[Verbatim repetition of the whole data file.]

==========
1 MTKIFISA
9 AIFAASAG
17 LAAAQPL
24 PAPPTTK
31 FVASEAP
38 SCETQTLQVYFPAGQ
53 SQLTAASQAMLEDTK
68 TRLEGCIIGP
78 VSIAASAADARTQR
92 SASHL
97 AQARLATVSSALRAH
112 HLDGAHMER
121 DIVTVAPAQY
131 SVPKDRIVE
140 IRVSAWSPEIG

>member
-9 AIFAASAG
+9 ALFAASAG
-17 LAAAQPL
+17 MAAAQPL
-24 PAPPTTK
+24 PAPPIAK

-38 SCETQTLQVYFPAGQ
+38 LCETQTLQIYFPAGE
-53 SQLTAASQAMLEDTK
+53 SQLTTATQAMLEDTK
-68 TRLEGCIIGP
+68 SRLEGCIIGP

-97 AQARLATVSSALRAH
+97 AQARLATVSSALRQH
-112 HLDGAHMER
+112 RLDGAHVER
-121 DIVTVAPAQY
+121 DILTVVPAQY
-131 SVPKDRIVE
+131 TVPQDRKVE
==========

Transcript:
1 MTKIFISA
9 AIFAASAG
17 LAAAQPL
24 PAPPTTK
31 FVASEAP
38 SCETQTLQVYFPAGQ
53 SQLTAASQAMLEDTK
68 TRLEGCIIGP
78 VSIAASAADARTQR
92 SASHL
97 AQARLATVSSALRAH
112 HLDGAHMER
121 DIVTVAPAQY
131 SVPKDRIVE
140 IRVSAWSPEIG

>member
-9 AIFAASAG
+9 ALFAASAG
-17 LAAAQPL
+17 MAAAQPL
-24 PAPPTTK
+24 PAPPIAK

-38 SCETQTLQVYFPAGQ
+38 LCETQTLQIYFPAGE
-53 SQLTAASQAMLEDTK
+53 SQLTTATQAMLEDTK
-68 TRLEGCIIGP
+68 SRLEGCIIGP

-97 AQARLATVSSALRAH
+97 AQARLATVSSALRQH
-112 HLDGAHMER
+112 RLDGAHVER
-121 DIVTVAPAQY
+121 DILTVVPAQY
-131 SVPKDRIVE
+131 TVPQDRKVE